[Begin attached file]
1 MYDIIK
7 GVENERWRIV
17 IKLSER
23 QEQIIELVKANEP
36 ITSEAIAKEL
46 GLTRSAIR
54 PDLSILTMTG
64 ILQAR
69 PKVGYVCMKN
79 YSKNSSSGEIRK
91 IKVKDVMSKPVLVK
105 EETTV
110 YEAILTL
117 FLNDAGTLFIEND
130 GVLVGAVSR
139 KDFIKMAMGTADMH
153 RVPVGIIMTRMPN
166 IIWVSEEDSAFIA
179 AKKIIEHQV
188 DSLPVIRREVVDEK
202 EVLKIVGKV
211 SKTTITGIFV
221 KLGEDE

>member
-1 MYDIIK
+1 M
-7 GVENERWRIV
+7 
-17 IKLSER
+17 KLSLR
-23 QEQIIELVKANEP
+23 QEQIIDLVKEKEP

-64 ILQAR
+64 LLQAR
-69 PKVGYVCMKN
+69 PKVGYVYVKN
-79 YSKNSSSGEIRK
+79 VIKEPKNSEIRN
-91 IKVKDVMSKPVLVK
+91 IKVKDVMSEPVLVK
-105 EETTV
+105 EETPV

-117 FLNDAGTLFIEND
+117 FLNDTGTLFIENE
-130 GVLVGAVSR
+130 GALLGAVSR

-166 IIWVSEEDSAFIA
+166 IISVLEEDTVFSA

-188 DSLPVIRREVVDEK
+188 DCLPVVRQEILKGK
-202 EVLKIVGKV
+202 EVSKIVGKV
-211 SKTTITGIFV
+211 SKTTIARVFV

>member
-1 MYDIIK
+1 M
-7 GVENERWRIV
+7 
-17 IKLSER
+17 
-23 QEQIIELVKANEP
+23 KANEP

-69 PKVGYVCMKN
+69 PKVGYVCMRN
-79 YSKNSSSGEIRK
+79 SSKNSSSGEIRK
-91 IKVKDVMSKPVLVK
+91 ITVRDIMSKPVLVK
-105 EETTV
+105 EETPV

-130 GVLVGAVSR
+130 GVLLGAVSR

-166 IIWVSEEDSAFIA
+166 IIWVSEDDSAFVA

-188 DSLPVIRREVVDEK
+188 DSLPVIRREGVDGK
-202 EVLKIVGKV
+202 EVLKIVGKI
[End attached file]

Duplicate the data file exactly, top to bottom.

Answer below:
1 MYDIIK
7 GVENERWRIV
17 IKLSER
23 QEQIIELVKANEP
36 ITSEAIAKEL
46 GLTRSAIR
54 PDLSILTMTG
64 ILQAR
69 PKVGYVCMKN
79 YSKNSSSGEIRK
91 IKVKDVMSKPVLVK
105 EETTV
110 YEAILTL
117 FLNDAGTLFIEND
130 GVLVGAVSR
139 KDFIKMAMGTADMH
153 RVPVGIIMTRMPN
166 IIWVSEEDSAFIA
179 AKKIIEHQV
188 DSLPVIRREVVDEK
202 EVLKIVGKV
211 SKTTITGIFV
221 KLGEDE

>member
-1 MYDIIK
+1 M
-7 GVENERWRIV
+7 
-17 IKLSER
+17 KLSLR
-23 QEQIIELVKANEP
+23 QEQIIDLVKEKEP

-64 ILQAR
+64 LLQAR
-69 PKVGYVCMKN
+69 PKVGYVYVKN
-79 YSKNSSSGEIRK
+79 VIKEPKNSEIRN
-91 IKVKDVMSKPVLVK
+91 IKVKDVMSEPVLVK
-105 EETTV
+105 EETPV

-117 FLNDAGTLFIEND
+117 FLNDTGTLFIENE
-130 GVLVGAVSR
+130 GALLGAVSR

-166 IIWVSEEDSAFIA
+166 IISVLEEDTVFSA

-188 DSLPVIRREVVDEK
+188 DCLPVVRQEILKGK
-202 EVLKIVGKV
+202 EVSKIVGKV
-211 SKTTITGIFV
+211 SKTTIARVFV

>member
-1 MYDIIK
+1 M
-7 GVENERWRIV
+7 
-17 IKLSER
+17 
-23 QEQIIELVKANEP
+23 KANEP

-69 PKVGYVCMKN
+69 PKVGYVCMRN
-79 YSKNSSSGEIRK
+79 SSKNSSSGEIRK
-91 IKVKDVMSKPVLVK
+91 ITVRDIMSKPVLVK
-105 EETTV
+105 EETPV

-130 GVLVGAVSR
+130 GVLLGAVSR

-166 IIWVSEEDSAFIA
+166 IIWVSEDDSAFVA

-188 DSLPVIRREVVDEK
+188 DSLPVIRREGVDGK
-202 EVLKIVGKV
+202 EVLKIVGKI